She said she witnessed her sister “linking her suffering to Jesus on the cross” and also “offering her suffering for other people and their situations” during her battle with cancer. She described her as “a person who lived with a lot of intention, and that carried through with her academic life, her relationships, hospitality” — all grounded in “her Catholic faith and values.” 

Shannon once captioned a photo of her sister with her two housemates as a “little church,” something she said resonated with people because her sister’s home was a “reflection” of parish life, with religious art and a welcoming community of relationships. 

Drusilla Barron, one of McQuade’s housemates and a longtime friend, told the Register that, for McQuade, “the thing that mattered was the person she was encountering.” She described her friendships with the neighbor girls who even tried to invite her to their limited-attendance high-school graduation. She also befriended “the person who tended the shop where she bought food on her way back from chemo” and asked him “to pray for her and promised to pray for him.” 

Barron said McQuade wasn’t an angel, but laughingly added that “angels are scary,” describing her as someone who chose to “love from rather than live from her flaws.” 

In her final days, McQuade had many of her friends come to visit. Barron said there was laughing and talking throughout the house. People also brought yellow paper plates, as “she loved yellow. It was, for her, a symbol of hope.” She said that there were realizations for her at the end of how deeply McQuade cared for her friends, including discovering that she had been paying most of the mortgage while charging her and their other housemate very little.  

Kathryn Jean Lopez, a friend of McQuade’s and columnist at National Review, told the Register that McQuade “had such a pure heart and solid faith. She radiated his light. This was so before cancer, and the light only grew brighter as she suffered. She introduced countless people to the Sisters of Life’s Litany of Trust and Sister Thea Bowman, who was a true friend to her, even if she did not get the physical healing so many were praying for.”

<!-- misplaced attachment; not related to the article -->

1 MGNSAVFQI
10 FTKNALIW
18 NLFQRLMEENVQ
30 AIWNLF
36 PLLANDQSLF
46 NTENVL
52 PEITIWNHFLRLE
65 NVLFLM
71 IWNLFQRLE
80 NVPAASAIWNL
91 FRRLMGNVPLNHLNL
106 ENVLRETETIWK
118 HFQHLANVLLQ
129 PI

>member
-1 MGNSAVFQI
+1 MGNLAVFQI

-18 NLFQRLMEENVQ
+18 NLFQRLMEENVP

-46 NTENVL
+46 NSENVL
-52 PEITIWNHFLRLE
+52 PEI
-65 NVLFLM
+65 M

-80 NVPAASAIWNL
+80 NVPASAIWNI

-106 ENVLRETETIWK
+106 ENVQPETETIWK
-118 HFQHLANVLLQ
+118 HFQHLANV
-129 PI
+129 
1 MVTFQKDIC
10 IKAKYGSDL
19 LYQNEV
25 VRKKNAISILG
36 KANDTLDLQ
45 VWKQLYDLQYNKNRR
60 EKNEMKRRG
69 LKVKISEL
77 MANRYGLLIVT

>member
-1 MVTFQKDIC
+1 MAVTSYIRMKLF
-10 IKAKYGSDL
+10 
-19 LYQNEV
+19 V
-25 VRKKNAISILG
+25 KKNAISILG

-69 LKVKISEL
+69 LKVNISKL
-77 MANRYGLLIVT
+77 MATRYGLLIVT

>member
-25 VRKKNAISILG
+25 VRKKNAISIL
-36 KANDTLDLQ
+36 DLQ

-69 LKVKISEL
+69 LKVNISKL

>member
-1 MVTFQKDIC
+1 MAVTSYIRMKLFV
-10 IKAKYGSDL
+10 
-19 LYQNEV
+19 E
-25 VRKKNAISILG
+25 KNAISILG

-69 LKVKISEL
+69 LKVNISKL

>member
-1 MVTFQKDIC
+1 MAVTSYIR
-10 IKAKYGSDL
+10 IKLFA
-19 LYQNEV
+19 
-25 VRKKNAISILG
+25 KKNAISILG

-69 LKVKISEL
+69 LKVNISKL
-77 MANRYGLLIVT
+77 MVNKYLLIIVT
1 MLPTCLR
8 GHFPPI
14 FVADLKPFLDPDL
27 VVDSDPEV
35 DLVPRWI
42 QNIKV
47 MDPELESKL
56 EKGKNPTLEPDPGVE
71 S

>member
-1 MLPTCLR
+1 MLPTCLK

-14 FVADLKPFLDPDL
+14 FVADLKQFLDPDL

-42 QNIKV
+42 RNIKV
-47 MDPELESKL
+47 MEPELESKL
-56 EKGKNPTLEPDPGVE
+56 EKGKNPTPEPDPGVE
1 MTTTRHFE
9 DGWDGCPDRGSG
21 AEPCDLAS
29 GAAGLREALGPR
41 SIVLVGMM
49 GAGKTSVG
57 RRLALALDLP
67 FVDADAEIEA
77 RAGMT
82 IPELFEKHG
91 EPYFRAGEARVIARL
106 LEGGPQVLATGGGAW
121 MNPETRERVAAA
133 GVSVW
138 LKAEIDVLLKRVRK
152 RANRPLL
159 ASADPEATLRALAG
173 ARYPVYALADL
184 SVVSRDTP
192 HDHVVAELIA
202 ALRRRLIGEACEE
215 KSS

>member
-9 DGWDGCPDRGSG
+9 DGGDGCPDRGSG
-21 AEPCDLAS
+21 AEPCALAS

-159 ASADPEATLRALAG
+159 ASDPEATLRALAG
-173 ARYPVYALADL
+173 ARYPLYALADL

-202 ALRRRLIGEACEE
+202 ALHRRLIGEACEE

Deirdre McQuade
Deirdre McQuade (r) was friends with Kathryn Jean Lopez (c) and the Sisters of Life. | Courtesy of Kathryn Jean Lopez

McQuade’s family is asking anyone who is so inclined to donate to the Sisters of Life in her honor. 

“The last issue I worked on with Deirdre when she was at the bishops' conference was assisted suicide. She believed suffering had meaning as a moral and intellectual truth,” Lopez said. “She advocated to protect the vulnerable in public policy, law and education. And she embraced suffering when it became her cross. She suffered with joy. That’s possible! It almost seemed a miracle to watch her — even from afar. She truly wanted to do the will of God. She marveled in his creation. She knew her true home is heaven.” 

Pro-life advocate Arina Grossu, another longtime friend of McQuade’s, called her “a champion for life and a devout Catholic,” saying that “she will always be known for her love of others and her joyful and peaceful presence, even in the midst of great suffering. She lit up any room she walked in and thought of others before herself until her last breath. She lived well and she died well, surrounded by friends and family, and having received the sacraments.”

Grossu also pointed out that someone at Notre Dame shared a picture of the tulips at the university grotto shortly after McQuade’s passing — they had bloomed in yellow array.